Sustainability management ensures that business activities positively impact environmental and social well-being while also being financially sustainable. In other words, it’s about finding the right balance between people, the planet, and profit.
Let’s explore what this means in more depth.
Sustainability Management Overview
“What is sustainability management?” is often the first question people ask. After all, if it’s something that businesses need to do, surely it must be important? The answer is a resounding yes.
But what does ‘sustainability management’ actually entail?
There are a few different definitions out there. Still, the one that we like best comes from the Brundtland Report, which defined it as “development that meets the needs of the present without compromising the ability of future generations to meet their own needs” (United Nations x Oxford University Press, 1987).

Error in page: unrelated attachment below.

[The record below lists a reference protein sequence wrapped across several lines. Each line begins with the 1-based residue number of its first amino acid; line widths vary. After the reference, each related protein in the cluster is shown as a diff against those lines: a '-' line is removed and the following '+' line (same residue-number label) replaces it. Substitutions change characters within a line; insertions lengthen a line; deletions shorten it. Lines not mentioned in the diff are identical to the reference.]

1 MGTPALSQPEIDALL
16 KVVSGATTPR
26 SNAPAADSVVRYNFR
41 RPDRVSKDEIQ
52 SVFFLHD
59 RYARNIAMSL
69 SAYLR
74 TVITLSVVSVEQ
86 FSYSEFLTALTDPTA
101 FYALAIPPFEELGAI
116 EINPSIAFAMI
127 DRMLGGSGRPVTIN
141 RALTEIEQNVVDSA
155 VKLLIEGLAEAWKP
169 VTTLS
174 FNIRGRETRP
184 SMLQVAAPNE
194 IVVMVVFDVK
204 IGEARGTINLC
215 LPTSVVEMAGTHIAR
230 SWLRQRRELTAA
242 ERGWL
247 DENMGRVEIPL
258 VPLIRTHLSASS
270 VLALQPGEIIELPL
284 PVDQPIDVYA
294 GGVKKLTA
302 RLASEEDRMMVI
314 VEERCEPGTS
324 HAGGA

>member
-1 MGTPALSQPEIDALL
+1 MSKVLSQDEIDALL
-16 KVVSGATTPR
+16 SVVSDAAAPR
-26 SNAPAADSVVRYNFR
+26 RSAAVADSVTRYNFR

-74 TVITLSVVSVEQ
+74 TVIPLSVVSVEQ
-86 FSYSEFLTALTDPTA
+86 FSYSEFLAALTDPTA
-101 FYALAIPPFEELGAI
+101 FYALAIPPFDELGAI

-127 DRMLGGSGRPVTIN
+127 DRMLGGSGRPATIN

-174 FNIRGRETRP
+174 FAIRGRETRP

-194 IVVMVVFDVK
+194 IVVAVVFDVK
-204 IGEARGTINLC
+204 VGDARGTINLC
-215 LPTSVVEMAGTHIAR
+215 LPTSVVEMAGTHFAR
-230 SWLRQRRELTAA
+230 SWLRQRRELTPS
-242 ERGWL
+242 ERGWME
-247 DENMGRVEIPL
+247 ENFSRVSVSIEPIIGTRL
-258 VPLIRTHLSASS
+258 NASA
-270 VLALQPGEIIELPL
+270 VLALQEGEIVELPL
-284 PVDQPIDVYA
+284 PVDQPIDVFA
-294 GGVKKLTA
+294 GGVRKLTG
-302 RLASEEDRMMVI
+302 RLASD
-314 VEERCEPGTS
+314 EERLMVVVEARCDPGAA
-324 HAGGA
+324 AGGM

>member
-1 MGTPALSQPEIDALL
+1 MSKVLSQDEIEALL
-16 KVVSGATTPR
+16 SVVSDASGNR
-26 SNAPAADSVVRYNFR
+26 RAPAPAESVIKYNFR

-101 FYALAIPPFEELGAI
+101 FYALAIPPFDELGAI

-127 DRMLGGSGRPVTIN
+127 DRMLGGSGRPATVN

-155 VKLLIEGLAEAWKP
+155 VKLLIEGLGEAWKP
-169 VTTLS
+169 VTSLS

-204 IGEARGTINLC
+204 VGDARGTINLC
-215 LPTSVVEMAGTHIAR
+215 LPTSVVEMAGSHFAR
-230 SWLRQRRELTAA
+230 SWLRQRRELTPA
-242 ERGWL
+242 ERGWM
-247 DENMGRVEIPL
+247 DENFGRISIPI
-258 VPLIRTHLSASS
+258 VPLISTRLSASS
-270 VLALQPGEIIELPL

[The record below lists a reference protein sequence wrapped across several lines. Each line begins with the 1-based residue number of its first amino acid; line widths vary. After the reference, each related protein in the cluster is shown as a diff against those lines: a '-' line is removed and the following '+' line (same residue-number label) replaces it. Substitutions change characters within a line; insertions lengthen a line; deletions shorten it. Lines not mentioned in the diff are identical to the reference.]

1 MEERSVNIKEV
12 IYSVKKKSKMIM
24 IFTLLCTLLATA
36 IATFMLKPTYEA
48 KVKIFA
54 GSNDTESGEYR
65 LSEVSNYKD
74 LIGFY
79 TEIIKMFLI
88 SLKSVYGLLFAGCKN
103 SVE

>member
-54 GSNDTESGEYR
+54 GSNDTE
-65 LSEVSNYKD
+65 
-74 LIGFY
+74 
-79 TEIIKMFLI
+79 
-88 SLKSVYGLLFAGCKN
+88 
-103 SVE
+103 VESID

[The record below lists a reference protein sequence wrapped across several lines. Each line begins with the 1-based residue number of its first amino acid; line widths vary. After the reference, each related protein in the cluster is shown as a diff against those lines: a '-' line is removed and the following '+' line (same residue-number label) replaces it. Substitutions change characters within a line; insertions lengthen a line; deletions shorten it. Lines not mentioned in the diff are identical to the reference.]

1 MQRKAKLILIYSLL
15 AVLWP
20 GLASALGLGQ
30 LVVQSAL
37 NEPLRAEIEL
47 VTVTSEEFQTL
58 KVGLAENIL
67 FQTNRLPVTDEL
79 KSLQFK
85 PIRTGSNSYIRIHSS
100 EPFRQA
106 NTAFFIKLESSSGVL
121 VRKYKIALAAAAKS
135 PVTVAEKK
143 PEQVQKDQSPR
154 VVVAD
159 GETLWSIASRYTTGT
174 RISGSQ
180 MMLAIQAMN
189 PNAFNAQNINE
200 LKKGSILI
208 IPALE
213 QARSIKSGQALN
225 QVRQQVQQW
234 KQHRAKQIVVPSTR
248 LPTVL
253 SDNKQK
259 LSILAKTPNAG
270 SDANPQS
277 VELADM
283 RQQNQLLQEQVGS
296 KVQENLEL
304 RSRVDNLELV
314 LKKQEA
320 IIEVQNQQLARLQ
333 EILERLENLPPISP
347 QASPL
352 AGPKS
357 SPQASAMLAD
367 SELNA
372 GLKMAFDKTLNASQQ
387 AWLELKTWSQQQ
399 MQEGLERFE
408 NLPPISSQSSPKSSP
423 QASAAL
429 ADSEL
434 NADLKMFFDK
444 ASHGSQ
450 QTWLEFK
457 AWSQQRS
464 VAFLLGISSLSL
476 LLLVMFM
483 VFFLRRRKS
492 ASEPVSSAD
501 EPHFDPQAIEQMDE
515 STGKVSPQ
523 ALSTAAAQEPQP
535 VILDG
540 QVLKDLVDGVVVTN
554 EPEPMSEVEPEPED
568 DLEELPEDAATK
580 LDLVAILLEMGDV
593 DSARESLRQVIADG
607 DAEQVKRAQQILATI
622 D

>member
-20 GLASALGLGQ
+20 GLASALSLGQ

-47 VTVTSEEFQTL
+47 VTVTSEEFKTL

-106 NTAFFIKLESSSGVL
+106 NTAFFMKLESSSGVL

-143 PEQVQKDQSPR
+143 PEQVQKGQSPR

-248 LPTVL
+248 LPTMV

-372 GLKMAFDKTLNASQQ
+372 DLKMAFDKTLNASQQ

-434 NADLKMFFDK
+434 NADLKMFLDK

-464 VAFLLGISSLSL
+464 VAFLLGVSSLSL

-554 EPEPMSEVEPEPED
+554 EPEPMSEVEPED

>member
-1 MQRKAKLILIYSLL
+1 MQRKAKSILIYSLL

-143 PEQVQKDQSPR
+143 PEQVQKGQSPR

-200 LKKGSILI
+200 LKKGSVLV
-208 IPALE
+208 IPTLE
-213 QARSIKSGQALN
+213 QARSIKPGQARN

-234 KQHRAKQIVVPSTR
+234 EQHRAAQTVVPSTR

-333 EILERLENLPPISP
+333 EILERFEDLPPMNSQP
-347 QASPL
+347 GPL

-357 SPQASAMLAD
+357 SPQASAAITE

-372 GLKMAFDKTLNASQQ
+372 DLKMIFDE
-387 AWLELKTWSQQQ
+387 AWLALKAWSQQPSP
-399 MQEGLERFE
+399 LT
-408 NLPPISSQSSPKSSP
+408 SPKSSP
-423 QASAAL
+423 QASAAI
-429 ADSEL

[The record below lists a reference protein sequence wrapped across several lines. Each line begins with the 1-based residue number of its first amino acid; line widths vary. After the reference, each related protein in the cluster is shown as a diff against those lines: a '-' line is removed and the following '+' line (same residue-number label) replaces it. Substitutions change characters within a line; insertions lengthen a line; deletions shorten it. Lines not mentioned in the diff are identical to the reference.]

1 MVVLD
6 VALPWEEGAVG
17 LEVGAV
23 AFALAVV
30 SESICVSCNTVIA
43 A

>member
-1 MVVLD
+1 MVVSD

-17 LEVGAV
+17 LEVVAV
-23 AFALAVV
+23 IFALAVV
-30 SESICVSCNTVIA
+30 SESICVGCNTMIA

So what does that mean in practical terms?
It implies taking a long-term view and making decisions today that will benefit us, the planet we live on, and future generations. It also indicates taking the three pillars of sustainability into account:
The Environmental Pillar
As the world becomes increasingly aware of the need to protect the environment, businesses are under pressure to operate more sustainably. This connotes using resources more efficiently, reducing waste and emissions, and generally having a smaller environmental footprint.
- Almost two-thirds of North Americans agree that sustainability must impact business operations, like strategy creation and value provision.
- 84% of Europeans and 89% of respondents from all other regions agree. (Maryville University, 2021)
The Social Pillar
Sustainability management is not just about environmental protection – it’s also about social responsibility. This signifies that industrial activities should positively impact society, including creating jobs, supporting local communities, and providing fair and safe working conditions.
- 73% of Americans say they’d quit buying from a brand that ignores climate change. (Maryville University, 2021)
The Economic Pillar
Last but not least, sustainability management is also about economic sustainability. This speaks of assuring businesses are financially viable in the long term and able to generate value for shareholders.